State-granted licensing is an unfair protection against competition and should be removed entirely. The private sector can provide necessary licensing for those professions where consumers demand them.
I could go on and on. I would like to end with a warning. There is a worrisome trend in the conservative movement today to demand protections for women in the name of promoting families and children. The most recent example is the push that the federal government implement a paid family leave law. The proposals range from straight-up government provision of paid leave to using Social Security to pay for the benefit.
Paid Leave Policies Will Backfire
Unfortunately, these provisions will not only over time grow the size and scope of the federal government, but they are guaranteed to produce bad outcomes. They already have in Europe, where they have been implemented at large, as well as in the states that have family leave policies. Government mandates that force employers to offer lengthy maternity leaves make hiring women of childbearing age less appealing.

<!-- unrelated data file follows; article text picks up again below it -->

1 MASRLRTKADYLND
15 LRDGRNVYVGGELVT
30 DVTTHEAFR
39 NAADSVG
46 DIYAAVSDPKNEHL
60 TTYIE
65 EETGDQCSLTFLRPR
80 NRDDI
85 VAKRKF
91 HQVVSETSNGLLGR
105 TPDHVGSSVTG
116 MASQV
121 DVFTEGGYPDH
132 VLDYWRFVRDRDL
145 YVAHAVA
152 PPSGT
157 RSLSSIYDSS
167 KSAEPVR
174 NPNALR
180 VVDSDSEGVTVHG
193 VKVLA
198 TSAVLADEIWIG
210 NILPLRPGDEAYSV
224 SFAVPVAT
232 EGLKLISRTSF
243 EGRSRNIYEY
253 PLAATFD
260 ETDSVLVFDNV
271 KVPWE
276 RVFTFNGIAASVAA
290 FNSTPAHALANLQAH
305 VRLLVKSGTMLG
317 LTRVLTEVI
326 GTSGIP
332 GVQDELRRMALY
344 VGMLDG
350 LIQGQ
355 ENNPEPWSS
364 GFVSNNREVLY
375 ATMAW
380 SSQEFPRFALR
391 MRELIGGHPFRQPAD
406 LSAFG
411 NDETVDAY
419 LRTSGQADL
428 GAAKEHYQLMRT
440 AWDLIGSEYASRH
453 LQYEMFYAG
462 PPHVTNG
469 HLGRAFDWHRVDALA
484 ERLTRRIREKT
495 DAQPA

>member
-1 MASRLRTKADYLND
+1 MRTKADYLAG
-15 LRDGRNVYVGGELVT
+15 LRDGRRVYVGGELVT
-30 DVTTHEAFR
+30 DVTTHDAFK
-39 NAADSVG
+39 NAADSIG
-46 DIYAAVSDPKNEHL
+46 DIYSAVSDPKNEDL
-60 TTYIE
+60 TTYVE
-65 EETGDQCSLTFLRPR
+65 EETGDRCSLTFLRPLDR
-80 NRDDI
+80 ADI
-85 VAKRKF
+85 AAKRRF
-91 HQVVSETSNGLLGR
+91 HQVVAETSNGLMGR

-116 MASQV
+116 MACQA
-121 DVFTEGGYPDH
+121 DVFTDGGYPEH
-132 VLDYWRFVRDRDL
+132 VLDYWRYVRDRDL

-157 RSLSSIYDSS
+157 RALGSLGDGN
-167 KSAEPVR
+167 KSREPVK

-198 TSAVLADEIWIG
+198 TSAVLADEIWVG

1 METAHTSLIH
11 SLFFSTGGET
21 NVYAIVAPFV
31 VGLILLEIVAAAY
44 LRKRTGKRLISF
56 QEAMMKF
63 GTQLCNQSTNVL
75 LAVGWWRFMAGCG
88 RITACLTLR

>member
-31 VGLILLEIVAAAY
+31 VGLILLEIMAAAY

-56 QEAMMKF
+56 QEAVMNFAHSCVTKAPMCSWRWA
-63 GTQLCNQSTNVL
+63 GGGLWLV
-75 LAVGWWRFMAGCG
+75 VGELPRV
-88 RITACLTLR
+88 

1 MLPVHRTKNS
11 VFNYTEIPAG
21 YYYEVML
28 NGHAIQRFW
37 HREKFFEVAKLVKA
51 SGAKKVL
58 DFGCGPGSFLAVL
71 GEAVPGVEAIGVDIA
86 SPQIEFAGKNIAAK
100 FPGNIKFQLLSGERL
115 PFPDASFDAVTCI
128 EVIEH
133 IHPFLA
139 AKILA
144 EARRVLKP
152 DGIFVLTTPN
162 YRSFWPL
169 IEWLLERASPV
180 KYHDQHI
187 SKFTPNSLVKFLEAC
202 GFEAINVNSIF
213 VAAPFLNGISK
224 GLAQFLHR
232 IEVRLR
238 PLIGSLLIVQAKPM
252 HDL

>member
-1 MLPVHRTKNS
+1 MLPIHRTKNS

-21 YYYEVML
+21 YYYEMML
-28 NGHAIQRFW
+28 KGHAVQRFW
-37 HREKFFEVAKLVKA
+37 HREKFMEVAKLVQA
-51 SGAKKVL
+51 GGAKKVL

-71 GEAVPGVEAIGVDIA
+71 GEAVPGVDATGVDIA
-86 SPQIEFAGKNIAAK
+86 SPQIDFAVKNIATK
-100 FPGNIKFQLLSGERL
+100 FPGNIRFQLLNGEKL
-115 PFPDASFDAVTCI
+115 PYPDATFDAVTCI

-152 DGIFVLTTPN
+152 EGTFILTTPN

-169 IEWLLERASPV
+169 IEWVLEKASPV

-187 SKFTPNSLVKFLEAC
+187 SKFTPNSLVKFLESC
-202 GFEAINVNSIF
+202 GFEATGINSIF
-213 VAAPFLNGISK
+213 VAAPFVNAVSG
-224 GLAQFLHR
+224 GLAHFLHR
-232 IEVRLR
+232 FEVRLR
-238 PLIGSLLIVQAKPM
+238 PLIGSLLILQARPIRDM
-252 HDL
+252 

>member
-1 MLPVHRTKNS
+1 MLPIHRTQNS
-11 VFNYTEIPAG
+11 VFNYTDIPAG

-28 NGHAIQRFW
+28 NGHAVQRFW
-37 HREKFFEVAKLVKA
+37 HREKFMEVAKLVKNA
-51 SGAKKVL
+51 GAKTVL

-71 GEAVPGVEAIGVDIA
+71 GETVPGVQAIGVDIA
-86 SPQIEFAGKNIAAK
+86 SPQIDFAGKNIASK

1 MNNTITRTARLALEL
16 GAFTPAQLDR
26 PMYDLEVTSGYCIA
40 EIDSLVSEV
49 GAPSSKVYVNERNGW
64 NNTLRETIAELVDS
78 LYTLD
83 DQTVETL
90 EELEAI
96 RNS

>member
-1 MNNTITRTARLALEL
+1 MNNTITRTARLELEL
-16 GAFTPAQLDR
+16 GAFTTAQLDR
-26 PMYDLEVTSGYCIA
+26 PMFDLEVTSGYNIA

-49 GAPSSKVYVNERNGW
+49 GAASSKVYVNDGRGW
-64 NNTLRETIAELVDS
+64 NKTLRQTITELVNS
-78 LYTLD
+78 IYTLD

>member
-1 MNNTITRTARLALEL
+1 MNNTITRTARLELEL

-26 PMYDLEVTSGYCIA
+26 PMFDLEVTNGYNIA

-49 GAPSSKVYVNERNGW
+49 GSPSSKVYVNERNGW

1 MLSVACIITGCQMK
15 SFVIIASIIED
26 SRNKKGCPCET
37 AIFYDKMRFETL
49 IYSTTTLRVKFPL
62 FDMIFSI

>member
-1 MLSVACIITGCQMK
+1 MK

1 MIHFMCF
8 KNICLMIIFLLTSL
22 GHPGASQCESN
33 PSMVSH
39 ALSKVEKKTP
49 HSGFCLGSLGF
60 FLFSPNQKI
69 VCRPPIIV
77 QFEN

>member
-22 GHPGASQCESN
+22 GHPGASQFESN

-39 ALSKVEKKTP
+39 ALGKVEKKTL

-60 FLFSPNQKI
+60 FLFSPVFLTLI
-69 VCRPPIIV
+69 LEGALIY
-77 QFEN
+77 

As a result, women are more likely to be unemployed or to see their cash compensation reduced, whether they want to have children or not. I recommend the work of MIT economist Jonathan Gruber that looks at real wages for women in the 1990s in states that require comprehensive employer-supplied maternity expenses. He finds that their compensation fell compared to compensation in states that don’t have such requirements.
I also recommend the work of Cato Institute’s Vanessa Brown Calder and the Heritage Foundation’s Rachel Greszler on this issue. The bottom line is that conservatives and others need to resist the temptation to protect women through government policies.
Women have come a long way. Isn’t it ironic, then, that women’s freedoms are today being constrained by misguided government policies enacted in the name of increasing that freedom? In other words, there are still battles yet to be won and disasters yet to prevent.